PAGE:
We describe a method for efficiently hashing multiple messages of different lengths. Such computations occur in various scenarios, and one of them is when an operating system checks the integrity of its components during boot time. These tasks can gain performance by parallelizing the computations and using SIMD architectures. For such scenarios, we compare the performance of a new 4-buffers SHA-256 S-HASH implementation, to that of the standard serial hashing. Our results are measured on the 2nd Generation Intel? CoreTM Processor, and demonstrate SHA-256 processing at effectively ~5.2 Cycles per Byte, when hashing from any of the three cache levels, or from the system memory. This represents speedup by a factor of 3.42x compared to OpenSSL (1.0.1), and by 2.25x compared to the recent and faster n-SMS method. For hashing from a disk, we show an effective rate of ~6.73 Cycles/Byte, which is almost 3 times faster than OpenSSL (1.0.1) under the same conditions. These results indicate that for some usage models, SHA-256 is significantly faster than commonly perceived.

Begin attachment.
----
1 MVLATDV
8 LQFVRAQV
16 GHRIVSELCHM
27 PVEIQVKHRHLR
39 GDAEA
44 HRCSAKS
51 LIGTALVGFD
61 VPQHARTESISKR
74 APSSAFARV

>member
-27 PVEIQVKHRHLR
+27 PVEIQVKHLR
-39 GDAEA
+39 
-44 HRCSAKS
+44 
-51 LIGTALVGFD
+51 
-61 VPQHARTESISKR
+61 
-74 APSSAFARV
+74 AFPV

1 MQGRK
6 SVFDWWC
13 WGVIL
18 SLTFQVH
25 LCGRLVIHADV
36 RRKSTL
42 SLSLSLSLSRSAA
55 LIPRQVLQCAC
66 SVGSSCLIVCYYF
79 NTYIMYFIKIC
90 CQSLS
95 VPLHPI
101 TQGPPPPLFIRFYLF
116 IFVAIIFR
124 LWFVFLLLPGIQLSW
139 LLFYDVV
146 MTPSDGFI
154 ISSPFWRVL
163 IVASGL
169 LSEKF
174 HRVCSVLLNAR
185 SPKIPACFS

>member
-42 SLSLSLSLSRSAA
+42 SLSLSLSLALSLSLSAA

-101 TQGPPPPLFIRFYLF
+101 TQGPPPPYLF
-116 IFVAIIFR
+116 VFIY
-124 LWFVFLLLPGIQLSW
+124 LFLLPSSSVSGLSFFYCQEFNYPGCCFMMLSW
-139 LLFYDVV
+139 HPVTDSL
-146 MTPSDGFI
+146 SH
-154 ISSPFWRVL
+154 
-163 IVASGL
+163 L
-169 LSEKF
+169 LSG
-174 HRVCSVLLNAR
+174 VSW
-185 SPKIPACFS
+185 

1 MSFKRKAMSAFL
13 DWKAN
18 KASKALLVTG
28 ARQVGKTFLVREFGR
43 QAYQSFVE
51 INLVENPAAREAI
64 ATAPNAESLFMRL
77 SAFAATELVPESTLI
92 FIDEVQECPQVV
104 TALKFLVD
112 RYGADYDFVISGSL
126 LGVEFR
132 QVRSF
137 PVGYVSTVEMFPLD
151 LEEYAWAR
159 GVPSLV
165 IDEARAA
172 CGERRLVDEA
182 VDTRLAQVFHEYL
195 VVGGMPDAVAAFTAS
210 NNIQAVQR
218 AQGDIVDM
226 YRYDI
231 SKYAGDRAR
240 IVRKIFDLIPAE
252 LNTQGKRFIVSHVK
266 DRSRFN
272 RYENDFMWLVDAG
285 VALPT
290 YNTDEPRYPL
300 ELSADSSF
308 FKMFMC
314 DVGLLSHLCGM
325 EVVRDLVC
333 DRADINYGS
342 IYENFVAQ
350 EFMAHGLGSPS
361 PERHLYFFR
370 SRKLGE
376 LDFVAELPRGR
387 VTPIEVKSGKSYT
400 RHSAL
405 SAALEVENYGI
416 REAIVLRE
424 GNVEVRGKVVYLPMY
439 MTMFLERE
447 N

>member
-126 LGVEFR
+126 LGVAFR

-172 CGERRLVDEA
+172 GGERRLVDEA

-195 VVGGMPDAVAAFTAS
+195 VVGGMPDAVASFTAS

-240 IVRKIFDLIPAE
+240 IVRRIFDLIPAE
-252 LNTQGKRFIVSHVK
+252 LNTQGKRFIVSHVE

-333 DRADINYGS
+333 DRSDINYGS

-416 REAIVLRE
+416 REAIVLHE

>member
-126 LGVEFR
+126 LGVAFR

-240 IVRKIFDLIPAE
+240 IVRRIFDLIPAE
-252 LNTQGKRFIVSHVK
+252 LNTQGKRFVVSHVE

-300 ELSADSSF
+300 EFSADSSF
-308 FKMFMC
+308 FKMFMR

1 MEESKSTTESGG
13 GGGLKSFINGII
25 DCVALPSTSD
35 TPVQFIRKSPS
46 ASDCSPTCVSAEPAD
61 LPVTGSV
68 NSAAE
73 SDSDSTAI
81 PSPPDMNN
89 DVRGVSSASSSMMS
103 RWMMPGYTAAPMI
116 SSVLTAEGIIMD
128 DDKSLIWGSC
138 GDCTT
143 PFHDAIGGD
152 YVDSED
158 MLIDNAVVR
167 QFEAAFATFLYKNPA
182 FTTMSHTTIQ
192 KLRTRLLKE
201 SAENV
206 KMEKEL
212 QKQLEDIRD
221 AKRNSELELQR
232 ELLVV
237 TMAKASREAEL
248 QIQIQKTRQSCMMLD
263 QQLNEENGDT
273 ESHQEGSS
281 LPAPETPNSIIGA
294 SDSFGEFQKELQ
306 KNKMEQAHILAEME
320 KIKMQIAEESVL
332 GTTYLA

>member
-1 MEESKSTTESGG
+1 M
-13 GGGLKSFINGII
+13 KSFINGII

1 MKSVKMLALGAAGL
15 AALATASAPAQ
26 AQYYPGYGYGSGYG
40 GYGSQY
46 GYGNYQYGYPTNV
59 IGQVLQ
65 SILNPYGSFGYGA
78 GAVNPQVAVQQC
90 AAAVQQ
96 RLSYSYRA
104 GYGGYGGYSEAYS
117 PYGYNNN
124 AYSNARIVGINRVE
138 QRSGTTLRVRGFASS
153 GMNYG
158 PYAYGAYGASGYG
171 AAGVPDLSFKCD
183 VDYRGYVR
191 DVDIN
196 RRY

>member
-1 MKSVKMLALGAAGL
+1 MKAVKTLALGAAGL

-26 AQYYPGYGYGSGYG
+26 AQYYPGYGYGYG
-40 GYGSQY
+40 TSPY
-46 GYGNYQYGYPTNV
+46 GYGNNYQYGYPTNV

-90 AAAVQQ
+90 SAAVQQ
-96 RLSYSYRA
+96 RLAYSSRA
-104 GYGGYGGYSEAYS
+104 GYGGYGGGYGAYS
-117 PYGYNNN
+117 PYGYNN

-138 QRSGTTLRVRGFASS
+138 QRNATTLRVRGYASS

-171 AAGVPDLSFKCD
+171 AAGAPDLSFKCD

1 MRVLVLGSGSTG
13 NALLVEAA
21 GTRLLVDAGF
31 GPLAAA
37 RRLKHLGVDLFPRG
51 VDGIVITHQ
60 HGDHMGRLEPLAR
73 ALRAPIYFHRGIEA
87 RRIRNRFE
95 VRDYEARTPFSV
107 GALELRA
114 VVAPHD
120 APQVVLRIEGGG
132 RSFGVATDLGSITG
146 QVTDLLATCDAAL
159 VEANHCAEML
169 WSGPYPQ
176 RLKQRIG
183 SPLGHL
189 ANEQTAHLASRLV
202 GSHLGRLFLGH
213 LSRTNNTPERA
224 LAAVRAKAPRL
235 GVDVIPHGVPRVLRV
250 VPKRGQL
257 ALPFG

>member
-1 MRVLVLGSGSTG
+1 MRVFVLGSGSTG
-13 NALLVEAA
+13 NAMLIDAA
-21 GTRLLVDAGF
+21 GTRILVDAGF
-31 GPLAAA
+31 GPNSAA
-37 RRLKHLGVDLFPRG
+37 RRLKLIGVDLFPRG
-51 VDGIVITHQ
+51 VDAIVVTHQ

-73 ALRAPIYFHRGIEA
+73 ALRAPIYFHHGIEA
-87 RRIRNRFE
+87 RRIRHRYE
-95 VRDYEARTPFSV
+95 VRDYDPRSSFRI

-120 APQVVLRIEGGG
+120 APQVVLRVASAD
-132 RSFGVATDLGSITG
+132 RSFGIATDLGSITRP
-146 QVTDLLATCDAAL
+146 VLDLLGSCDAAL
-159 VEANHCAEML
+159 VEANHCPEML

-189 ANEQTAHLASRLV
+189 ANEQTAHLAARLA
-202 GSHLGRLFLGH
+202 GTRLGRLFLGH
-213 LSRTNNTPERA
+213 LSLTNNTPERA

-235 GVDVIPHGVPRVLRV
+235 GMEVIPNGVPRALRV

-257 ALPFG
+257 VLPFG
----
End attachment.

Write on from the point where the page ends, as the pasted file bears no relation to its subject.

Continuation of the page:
S. Gueron and V. Krasnov, “[PATCH] Efficient Implementations of SHA256 and SHA512, Using the Simultaneous Message Scheduling method,” 2012.
C. Y. Liu, Y. P. Lu, C. H. Shi, G. L. Lu, D. H. C. Du and D.-S. Wang, “ADMAD: Application-Driven Metadata Aware De-duplication Archival Storage System,” Fifth IEEE International Workshop on Storage Network Architecture and Parallel I/Os, 22 September 2008, pp. 29-35.